Hungary: Rule-of-Law Developments May 2023 - Mid-January 2024
22 February 2024 (updated 1 month ago) // Preprint Issue 4/2023
2018-Max_Planck_Herr_Wahl_1355_black white_Zuschnitt.jpg Thomas Wahl

This news item continues the overview of concerning rule-of-law developments in Hungary, including their implications on the protection of the EU budget. It covers the period from the end of May 2023 to mid-January 2024. It follows up the overview in eucrim 1-2023/, 5-6.

  • 26 May 2023: In an open letter, NGOs urge the EU Ministers to proceed with the Article 7 TEU-procedures against Hungary and Poland due to the continuous rule-of-law backsliding in these countries. With regard to Hungary, the NGOs draw attention to the latest assessment by Hungarian civil society organisations of recent reforms proposed by the Hungarian government in a bid to access EU money and to their proposed recommendations that the Council could adopt under Article 7(1) TEU. They criticise that reform attempts in Hungary take place in a "dismantled system of checks and balances and a distorted media landscape, where the Government continues to have excessive regulatory powers and where legal certainty is lacking." The letter also mentions that "there is a persistent practice of non-execution of both domestic and international court judgments and persons from various vulnerable groups face human rights violations without independent institutions being capable or willing to protect their rights."
  • 30 May 2023: The General Affairs Council holds its sixth hearing of Hungary as part of the Article 7 procedure against the country. The procedure was initiated by the European Parliament in 2018. EU Ministers receive an update of the situation in Hungary with regard to the issues raised by the EP and the Commission in its 2022 rule of law report.
  • 1 June 2023: The judicial reform package adopted by the Hungarian Parliament at the beginning of May 2023 to comply with the super milestones set out in Hungary’s Recovery and Resilience Plan with a view to enhancing the independence of the judiciary (→ eucrim 1/2023, 6) enters into force.
  • 1 June 2023: In a non-legislative resolution, the European Parliament (EP) raises concerns over the further deterioration of the rule of law and the fundamental rights situation in Hungary despite the EP's activation of the Article 7 mechanism and since the adoption of the EP's resolution of 15 September 2022, in which it found that serious issues remained to be solved or further issues had arisen in all the 12 areas of concern highlighted in its original reasoned proposal of 2018 on the Article 7 procedure. MEPs are particularly worried about the adoption of several pieces of legislation in a non-transparent way without the sufficient possibility for parliamentary debates and amendments and without meaningful public consultation; it is further concerned about the repeated and abusive invocation of the "state of danger", the misuse of whistleblower protections to undermine LGBTIQ+ rights and freedom of expression, and the restriction of teachers’ status and the infringement of their social and labour rights, which is threatening academic freedom. MEPs raise a number of concerns about corruption and the misuse of EU funds; unblocking should only happen with legal and political certainty. Lastly, MEPs question Hungary's credibility to fulfill the required tasks as Council Presidency in the second half of 2024.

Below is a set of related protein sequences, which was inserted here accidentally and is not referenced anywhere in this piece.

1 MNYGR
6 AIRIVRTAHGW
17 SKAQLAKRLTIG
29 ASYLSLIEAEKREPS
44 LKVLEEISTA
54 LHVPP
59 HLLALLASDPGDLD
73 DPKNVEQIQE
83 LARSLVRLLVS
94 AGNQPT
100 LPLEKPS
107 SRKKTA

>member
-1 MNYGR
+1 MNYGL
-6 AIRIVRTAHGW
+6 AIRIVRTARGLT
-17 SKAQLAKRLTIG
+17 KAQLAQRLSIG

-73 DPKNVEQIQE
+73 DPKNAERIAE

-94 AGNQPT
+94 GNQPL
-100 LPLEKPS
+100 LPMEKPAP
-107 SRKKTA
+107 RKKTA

• 20 June 2023: On the fifth anniversary of Hungary's anti-NGO laws, 16 civil society organisations call on the Hungarian government to fully implement court judgments that would put an end to stigmatizing national civil society organizations (CSOs). They also stress that "[t]he unlawful administrative, criminal law, and financial measures that are still in effect render the operation of the CSOs excessively difficult and exert a chilling effect on the functioning of the entire Hungarian society". The CSOs make concrete recommendations for repealing measures that obstruct the work of CSOs in Hungary and call upon the Hungarian government to stop its smear campaigns against CSOs. In addition, the Hungarian Helsinki Committee publishes a paper with an overview of the attacks that Hungarian NGOs have been facing during the past five years in the course of Hungary’s illiberal transition.
  • 22 June 2023: The ECJ finds that Hungary had breached its obligations under the Asylum Procedures Directive. The ECJ follows the arguments put forward by the Commission, which had brought an action for failure to fulfil obligations in 2021. The reason for the infringement proceedings (Case C-823/21) was the introduction of a national asylum law regulation, according to which each applicant had to submit a declaration of intent in a Hungarian embassy outside the EU and obtain authorisation to enter Hungary, which was only granted at the discretion of the authorities. The ECJ argues that the completion of a preliminary procedure or other administrative formalities is not a requirement under EU law. The Hungarian law inadmissibly restricts the effective exercise of the right to apply for asylum in a Member State and to remain there while the application is being examined. Hungary's objection that this is justified for reasons of public health, among others, does not hold water.